Must see summer movies
It’s officially Summer Blockbuster Season. It’s that time of the year to gather friends and family to book cinema tickets. Apart from summer’s tent-pole releases, there are some films that are worthy of your attention.
The Dead Don't Die
The plot of this arthouse zombie film examines the rise of the undead in a normally peaceful small town. This horror/comedy features a starring lineup that includes Tilda Swinton, Steve Buscemi, Adam Driver, Tom Waits, Iggy Pop, and Bill Murray should be enough to entice curious filmgoers. The film is helmed by Jim Jarmusch, the auteur indie director whose offbeat genre movies include Dead Man, Ghost Dog: The Way of the Samurai, and Only Lovers Left Alive.
This may or may not be the Uber-driver-picks-up-grizzled-cop-and-helps-him-solve-a-dangerous-case movie we’ve all been waiting for. Dave Bautista (Guardians of the Galaxy) and Kumail Nanjiani (The Big Sick) team up for this mid-summer comedy. If it’s good (or, at the very least, makes money), expect an Airbnb hostage sequel next year!
If you’re into more sophisticated comedy, this film written by Mindy Kaling (The Office, The Mindy Project, Ocean’s 8) might fit the bill. Emma Thompson stars as a female late-night talk show host whose popularity (and talent) is questioned when the press reveals that her writing staff is all male. Will her newly hired female writer survive and revive the writers’ room and the show? Find out on June 7.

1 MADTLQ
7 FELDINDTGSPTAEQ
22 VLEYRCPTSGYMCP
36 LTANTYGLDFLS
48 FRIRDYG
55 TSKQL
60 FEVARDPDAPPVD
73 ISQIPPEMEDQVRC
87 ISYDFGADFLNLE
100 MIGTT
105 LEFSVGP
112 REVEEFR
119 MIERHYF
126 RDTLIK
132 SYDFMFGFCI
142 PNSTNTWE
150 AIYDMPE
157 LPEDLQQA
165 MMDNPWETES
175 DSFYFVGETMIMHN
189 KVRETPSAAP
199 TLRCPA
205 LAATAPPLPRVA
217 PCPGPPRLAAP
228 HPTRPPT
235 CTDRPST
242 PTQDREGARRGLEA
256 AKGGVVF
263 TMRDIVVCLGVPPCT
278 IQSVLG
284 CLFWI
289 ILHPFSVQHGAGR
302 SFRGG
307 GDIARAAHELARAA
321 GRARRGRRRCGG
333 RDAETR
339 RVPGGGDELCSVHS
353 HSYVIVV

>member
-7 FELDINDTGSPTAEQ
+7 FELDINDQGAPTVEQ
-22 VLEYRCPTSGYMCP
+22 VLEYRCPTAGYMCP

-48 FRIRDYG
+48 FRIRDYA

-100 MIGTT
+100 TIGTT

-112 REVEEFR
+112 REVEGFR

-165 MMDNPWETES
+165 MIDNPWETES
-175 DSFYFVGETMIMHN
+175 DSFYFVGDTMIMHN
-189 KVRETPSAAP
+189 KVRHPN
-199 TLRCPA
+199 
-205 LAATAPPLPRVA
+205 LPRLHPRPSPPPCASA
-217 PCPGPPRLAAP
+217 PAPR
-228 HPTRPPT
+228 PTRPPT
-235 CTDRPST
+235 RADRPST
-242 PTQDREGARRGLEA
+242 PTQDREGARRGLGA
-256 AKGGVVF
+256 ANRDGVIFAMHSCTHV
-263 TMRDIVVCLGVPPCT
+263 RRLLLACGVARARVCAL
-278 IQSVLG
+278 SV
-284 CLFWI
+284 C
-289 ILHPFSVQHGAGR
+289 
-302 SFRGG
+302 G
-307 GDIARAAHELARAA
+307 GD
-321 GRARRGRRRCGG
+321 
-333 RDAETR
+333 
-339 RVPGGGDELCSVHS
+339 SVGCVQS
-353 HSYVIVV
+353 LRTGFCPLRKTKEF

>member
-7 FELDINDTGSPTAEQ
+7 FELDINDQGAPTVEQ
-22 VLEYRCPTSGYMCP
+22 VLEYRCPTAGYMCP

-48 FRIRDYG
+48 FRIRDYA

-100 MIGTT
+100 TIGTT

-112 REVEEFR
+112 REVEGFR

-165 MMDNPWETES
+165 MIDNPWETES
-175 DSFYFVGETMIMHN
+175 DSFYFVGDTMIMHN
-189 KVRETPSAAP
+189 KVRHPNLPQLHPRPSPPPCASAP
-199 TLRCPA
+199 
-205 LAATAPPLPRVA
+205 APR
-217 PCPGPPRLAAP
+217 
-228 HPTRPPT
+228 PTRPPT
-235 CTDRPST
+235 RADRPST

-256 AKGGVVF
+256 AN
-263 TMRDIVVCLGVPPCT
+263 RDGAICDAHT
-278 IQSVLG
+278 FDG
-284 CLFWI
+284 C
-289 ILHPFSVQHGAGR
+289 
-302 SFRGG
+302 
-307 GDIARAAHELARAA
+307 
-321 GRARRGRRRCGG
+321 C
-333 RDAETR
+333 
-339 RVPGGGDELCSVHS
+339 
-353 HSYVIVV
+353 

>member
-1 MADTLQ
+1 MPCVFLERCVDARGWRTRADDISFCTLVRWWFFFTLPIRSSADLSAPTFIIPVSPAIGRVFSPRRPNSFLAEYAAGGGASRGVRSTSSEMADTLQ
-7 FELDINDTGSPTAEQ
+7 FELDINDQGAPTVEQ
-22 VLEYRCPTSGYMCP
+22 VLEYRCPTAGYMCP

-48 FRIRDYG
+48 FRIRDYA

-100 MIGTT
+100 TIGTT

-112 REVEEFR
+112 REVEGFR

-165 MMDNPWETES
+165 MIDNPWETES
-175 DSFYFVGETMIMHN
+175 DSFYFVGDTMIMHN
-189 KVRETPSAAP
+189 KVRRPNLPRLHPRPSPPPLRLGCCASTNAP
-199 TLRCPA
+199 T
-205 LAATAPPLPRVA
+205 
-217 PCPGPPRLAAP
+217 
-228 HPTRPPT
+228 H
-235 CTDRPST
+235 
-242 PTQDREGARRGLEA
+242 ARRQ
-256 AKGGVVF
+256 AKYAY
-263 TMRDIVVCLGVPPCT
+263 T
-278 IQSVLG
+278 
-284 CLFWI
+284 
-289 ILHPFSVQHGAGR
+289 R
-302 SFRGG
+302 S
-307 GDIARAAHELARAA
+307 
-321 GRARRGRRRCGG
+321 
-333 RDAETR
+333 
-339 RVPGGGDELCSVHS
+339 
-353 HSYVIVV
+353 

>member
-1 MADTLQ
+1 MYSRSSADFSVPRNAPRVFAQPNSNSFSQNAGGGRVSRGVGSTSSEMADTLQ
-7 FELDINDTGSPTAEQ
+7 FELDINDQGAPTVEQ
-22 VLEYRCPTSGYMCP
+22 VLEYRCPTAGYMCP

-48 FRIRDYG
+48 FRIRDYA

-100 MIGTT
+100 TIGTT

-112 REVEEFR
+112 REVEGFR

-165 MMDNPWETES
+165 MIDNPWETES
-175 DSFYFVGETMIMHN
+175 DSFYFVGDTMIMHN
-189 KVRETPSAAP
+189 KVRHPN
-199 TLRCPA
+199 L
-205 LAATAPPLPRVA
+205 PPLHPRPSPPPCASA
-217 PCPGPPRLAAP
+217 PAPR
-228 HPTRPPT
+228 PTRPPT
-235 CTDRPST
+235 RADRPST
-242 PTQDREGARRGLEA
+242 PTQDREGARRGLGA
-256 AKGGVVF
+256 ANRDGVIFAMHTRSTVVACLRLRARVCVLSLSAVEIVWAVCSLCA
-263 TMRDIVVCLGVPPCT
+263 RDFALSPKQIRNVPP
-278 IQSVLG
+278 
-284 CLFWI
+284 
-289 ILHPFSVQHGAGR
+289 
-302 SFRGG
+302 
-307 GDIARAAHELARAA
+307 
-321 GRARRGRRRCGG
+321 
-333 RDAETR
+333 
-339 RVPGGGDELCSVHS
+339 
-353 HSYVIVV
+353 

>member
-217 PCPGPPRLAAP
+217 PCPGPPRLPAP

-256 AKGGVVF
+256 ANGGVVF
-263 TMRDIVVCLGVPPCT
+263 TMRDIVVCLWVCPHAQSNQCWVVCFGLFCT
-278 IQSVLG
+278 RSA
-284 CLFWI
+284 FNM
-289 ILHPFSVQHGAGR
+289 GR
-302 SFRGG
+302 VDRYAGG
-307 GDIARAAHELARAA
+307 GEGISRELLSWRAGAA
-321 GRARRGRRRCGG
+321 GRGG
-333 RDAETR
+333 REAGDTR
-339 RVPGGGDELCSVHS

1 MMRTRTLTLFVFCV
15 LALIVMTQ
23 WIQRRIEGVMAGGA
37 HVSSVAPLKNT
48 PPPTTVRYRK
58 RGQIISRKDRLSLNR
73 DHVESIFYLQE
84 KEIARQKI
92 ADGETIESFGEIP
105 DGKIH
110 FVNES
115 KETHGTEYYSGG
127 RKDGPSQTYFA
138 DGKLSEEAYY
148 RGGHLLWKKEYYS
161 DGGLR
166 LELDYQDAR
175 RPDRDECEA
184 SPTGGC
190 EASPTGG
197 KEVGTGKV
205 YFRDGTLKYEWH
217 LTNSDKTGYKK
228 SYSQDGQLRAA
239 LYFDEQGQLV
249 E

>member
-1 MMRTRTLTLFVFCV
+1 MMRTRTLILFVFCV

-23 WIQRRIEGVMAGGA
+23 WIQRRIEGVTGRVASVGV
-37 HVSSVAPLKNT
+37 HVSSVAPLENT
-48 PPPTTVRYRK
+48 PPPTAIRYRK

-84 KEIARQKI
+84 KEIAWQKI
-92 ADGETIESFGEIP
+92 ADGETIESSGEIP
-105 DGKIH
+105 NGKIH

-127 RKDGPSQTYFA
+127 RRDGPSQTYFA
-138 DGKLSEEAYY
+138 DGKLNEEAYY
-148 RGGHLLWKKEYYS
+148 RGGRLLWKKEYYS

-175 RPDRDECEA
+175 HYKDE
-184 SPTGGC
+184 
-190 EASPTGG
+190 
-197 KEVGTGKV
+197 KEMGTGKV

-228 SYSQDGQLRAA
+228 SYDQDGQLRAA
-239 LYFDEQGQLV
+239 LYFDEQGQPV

Scary Stories to Tell in the Dark
The first novel from the American short-story master George Saunders is a tour-de-force of highly original historical fiction. Poignant, funny, and consistently morbid, this novel imaginatively chronicles the days following the death of Abraham Lincoln’s eleven-year-old son, Willie. Set in a graveyard populated by spirits caught in bardo—the Tibetan Buddhist idea of a transitional state between death and rebirth—Lincoln in the Bardo combines real historical accounts of Willie’s death with the dialogue of fictional ghosts to present a deeply moving and unsettling philosophical exploration of grief, death, and the perplexing questions of the afterlife.
The writer of Love, Actually and the director of Trainspotting team up to deliver an oddly premised film. It’s the story of Jack, a singer/songwriter who wakes up to learn that everyone in the world—save for him—has no memory of The Beatles. He begins to perform the band’s songs and becomes an international superstar. This could be a syrupy nostalgic love letter of a film, but the talent behind it makes you wonder as to how the façade will end.
Not every comic book movie released this summer features costume-clad superheroes. This graphic novel adaptation follows Claire Walsh (Elisabeth Moss), Ruby O’Carroll (Tiffany Haddish), and Kathy McGuire (Melissa McCarthy) as they carry on the criminal enterprises of their imprisoned spouses. Dark comedy is at its best when it’s subversive—hope this satire can deliver.
John Plantus is a professor in the School of Language and Liberal Studies at Fanshawe College. He teaches courses in film theory, genres, and Hollywood cinema. In addition to watching and recommending movies, he also enjoys watching and recommending television shows.
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